One of the most important aspects of combatting AIDS is preventing infection from things like shared needles. But the new federal anti-drug policy focuses more on law enforcement than on harm reduction, like safe-injection sites. To me, that means ultimate political irresponsibility. It means a very casual view of human life. There is, I think, a wanton negligence on the part of the government around harm reduction and a complete rejection of all the scientific evidence we have accumulated around the world that shows harm reduction works, that clean needles work, that safe-injection sites work, that opiate substitution works, all these things work. Once again the Harper government is determined to be in synch with George Bush, is prepared to compromise the health of the population to share that ideology.

Most Canadian physicians seem to agree with you. Absolutely. Canadian physicians do not believe in criminalization. Canadian physicians believe in treatment, and that's what's required is treatment.

The International Narcotics Control Board, the drug monitoring body affiliated with the UN, says Canada's harm reduction projects are in breach of the 1961 United Nations Single Convention on Narcotic Drugs. Not a breach at all, no. Complete poppycock.

It's been suggested by some people-- Complete poppycock! They work and meet in secret, they are simply unqualified to do the work they do, their reports are nonsensical in the judgements they make. They are completely of the mindset that drugs are always criminal, that it is not a public health or mental health problem, it's a criminal problem, so they would throw everybody into jail they can lay their hands on. They are not a trustworthy organization in my view.

The Stephen Lewis Foundation is very gynocentric. Why? Well, we're dealing with Africa and, in Africa, of the 23 million living with the virus, 61% are women. And in the critical age category where 50% of the new infections occur -- between 15 and 24 years of age -- almost 80% are women and girls. So it became pretty obvious that if we were going to respond to the areas of greatest need, it would be women and girls inevitably.

The Bangladeshi economist Muhammad Yunus, the 2006 Nobel Peace Prize Laureate, has made women his focus, too, in his microcredit initiatives. He says women are more responsible. The thing is, in Africa, women do all the work. I mean they do all the work literally -- all the agriculture, everything. But they also do all the caring, and all of their work is largely unacknowledged and uncompensated.

The UN sent you to Rwanda to investigate the 1994 genocide. After your report, world leaders vowed to never let it happen again. In light of that, has the lack of international response to what's going on in Darfur surprised you? No. Not at all. I mean, the world watched 800,000 people slaughtered in the genocide and did nothing.

One would hope we'd learn from that. Well, obviously we don't, do we? Everybody said 'Never again' and along came Darfur. And then everybody said 'Never again' and along came Eastern Congo. It may be that it's Africa. It may be there is a terrible subterranean racism at work, it may be just an indifference to the continent, but there is no justification in the world for Darfur continuing as it has been. It's just beyond the pale. The critical thing here is to go after the government of China and to make sure that they understand that this is going to be the Genocide Olympics, as it has been termed. What China is doing is sustaining the government of Sudan in an unholy alliance, wrecking the lives of the people in Darfur, is what lies at the heart of the problem.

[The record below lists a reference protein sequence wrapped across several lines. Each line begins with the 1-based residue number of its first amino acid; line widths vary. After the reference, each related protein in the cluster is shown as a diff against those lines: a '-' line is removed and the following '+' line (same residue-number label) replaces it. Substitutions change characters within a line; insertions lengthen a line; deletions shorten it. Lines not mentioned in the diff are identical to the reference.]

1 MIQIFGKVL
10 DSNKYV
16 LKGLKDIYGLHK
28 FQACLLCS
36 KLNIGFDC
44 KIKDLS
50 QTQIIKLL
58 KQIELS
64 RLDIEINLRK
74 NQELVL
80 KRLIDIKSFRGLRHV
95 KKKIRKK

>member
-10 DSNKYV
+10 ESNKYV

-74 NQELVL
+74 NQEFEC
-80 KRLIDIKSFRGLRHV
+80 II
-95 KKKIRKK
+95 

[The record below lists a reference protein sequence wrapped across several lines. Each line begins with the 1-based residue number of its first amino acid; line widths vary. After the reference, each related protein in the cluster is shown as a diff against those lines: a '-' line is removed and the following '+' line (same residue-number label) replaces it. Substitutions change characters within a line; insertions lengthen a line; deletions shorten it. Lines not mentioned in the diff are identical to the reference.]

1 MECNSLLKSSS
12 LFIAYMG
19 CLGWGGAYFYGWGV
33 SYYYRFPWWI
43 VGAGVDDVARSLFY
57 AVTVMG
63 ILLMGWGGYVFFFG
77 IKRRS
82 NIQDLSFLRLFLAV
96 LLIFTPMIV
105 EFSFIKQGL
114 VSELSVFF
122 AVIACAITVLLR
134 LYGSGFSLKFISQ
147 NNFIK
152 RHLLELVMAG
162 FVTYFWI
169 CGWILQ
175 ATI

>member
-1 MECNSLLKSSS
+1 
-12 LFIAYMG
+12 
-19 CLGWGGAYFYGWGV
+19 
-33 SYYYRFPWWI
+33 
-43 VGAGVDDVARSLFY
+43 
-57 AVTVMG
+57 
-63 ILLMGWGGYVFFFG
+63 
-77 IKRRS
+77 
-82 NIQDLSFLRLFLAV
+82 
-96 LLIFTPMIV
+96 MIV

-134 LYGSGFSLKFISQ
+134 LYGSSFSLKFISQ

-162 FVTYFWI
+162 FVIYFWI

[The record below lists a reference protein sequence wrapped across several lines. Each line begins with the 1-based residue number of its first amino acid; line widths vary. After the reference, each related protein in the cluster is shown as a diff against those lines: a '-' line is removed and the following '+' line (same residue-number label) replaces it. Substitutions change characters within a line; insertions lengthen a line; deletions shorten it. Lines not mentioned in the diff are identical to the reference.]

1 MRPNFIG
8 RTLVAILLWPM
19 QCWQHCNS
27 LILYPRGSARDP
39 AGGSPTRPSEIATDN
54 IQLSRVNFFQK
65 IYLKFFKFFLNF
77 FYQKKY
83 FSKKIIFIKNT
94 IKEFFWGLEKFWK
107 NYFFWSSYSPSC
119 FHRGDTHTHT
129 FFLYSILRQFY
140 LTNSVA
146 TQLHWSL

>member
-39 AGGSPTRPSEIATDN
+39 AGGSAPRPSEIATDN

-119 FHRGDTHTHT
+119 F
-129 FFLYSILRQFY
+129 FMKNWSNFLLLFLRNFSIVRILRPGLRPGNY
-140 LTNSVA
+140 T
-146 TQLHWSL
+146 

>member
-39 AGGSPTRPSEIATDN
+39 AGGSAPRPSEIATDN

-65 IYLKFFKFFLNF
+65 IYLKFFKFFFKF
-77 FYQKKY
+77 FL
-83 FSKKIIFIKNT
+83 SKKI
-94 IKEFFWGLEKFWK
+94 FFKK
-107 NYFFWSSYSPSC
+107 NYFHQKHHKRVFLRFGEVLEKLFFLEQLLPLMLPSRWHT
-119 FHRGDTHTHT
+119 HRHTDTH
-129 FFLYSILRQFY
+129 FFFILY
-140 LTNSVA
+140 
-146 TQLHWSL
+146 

Should Canada boycott the Olympics? No, but we should protest outside the Chinese mission in Ottawa. We should condemn China in a resolution in the House of Commons. After all, we were the country that actually moved the proposition "responsibility to protect," which the United Nations embraced in 2005. We have every right in the world to say the responsibility to protect applies to Darfur, and we cannot protect Darfur unless China behaves itself.

What did you think of the film of Roméo Dallaire's book, Shake Hands With The Devil? I loved it. I love Romeo Dallaire.

You're an honorary fellow of the Royal College of Physicians and Surgeons of Canada. Yes, that was a surprise.

Do you think you would've liked being a real, instead of honorary, physician? Oh, God, no. I'm squeamish. I hate the idea of surgical procedures. Whenever I have any procedure at all, I insist on complete and total anesthetic.

You know, that's not very safe. I know, but I don't care. If I cut my finger, I need massive anesthesia.

Your son Avi uncovered a lot of info about your father, David Lewis, on the CBC genealogy program Who Do You Think You Are?, including the fact that he was under RCMP surveillance most of his life. How did you feel when you heard that? I wasn't at all surprised. I think the RCMP is so discredited in this country, it just means it is an unbroken line from the days of my father. It's unbelievable. These people are so dumb and they have done so much irrelevant and destructive stuff in their lives, I can't believe the RCMP still functions.

How thick do you think your RCMP file is? I once got my file when I was in the legislature and it was all press clippings! I could have supplied them with some dandy stuff.

Like what? None of your business.

Interview conducted by Sam Solomon

5 things you didn't know about… Stephen Lewis

His favourite African cuisine I guess I enjoy Ethiopian cuisine most.

His politically surprising musical taste I am happy with Mozart or Beethoven or Tchaikovsky. I'm a traditional Tory when it comes to music.

Why health policy analysts don't have to stay in shape I regard all exercise as indecent -- I want no part of it ever in my life. Running for planes is as close as I come to exercise, but I do enjoy baseball. Every other sport is so violent I can't stand it.

Radical in politics, nonpartisan on the diamond If I'm in New York, I'm a Yankees fan. If I'm in Toronto, I'm a Blue Jays fan.

Can he name all the 28 universities that have given him honourary doctorates? I'm sure I could if pressed.